How Long is a Piece of String?

I finished a short story this evening, just barely making the deadline.

Looked at one way, I started writing it three days ago.

Looked at another way, I’ve been working on it for six months.

It took me most of that time to look at and discard all the possible stories I wasn’t going to write, and to find the right idea and the right angle of approach for the one that I was.  And it took me the better part of a month to find the voice that I wanted to tell it in.

Once I had all of that sorted out, putting the words together was the quick and easy part.

So — how long is a piece of string?

And the answer is:  As long as it needs to be.

Five More Days

Until applications close for this year’s Viable Paradise.  The ferry to the island pulls away from the dock at midnight on June 15 — if you’re thinking of applying and don’t have your application in by then, you’ll have to wait until next year.

(You can submit your application by e-mail in .RTF format, with hardcopy to follow, so you can’t get away with telling yourself that there isn’t time for the envelope to get there.)


The novel, that is.  At 4:45 on Friday morning.

Now it’s Saturday, and I’m at Boskone, enjoying the rewards of virtue, which include sleeping last night for eleven hours straight.

I won’t be sending in the novel until around Wednesday, because I have to clean up the formatting first.  By the time I finished it in the wee hours of Friday morning, an entire chapter could have been replaced by the Declaration of Independence and typeset in WingDings, and I wouldn’t have been able to spot it.


I’ve either got a slight but wearying cold or a bad case of three-scenes-left-in-the-novel — whichever one it is, it’s got me feeling cranky and distracted. (For example, I lay in bed for about five minutes this morning, on the cusp between sleep and waking, while my mind tried to settle on whether today was Thursday or Friday. Eventually I woke up enough to tell myself, “It’s Wednesday, stupid,” but yeah. Distracted.)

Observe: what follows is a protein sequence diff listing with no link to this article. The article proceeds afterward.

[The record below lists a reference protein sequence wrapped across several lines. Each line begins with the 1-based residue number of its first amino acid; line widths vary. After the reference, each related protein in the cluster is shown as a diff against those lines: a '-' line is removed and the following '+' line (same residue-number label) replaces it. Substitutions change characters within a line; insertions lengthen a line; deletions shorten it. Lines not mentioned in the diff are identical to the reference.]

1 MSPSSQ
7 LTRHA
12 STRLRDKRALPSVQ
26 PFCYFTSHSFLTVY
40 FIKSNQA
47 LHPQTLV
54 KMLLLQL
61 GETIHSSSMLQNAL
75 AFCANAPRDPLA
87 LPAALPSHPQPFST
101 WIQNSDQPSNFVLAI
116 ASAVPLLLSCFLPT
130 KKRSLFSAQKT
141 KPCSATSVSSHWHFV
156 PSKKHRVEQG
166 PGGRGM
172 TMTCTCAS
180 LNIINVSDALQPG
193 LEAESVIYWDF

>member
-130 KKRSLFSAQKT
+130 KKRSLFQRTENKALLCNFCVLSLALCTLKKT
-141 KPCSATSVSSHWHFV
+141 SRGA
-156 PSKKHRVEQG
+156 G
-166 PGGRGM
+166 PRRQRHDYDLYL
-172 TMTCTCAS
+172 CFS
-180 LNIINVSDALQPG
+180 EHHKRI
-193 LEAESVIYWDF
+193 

The problem with the three scenes left in the novel is that in order to make one of them work, I’m going have to go back and tweak about four or five other scenes, because in order for the character in question to do the thing he’s about to do, it turns out that he needs to know something that he currently doesn’t. I could just tell myself, “Assume the knowledge and fix it in the revisions”, but my mind doesn’t work that way. If I don’t go back and fix those bits, the scene will stubbornly refuse to gel.

At this final stage of the game, my distractability level is always high, because so much of my mind is somewhere else altogether. At times, this can bring on a blessed kind of tunnel vision, where all worries that aren’t the book fall away for a while; at other times, all it does is make me more likely to walk into both literal and metaphorical walls.

Caffeine: A True Story

Once upon a time there was a writer (who bore an uncanny resemblance to the owner of this blog) who was pulling an all-nighter in an effort to finish a book.

She started out in the morning of the day before, drinking hot tea with milk and sugar — a soothing and respectable brew, one that stiffens the sinews for the work ahead.  I can’t be certain, but I think the tea was English Breakfast.                                     .

She worked through the morning and into the afternoon, and at some point in the process she switched to coffee — no sugar, but plenty of cream — and kept on going.  I don’t know what she made for dinner that night, but it was probably something simple and mindless, because her brain was deep into that writing space where the internal world has at least as much reality as the external one, and things like complex recipes are beyond it at such times.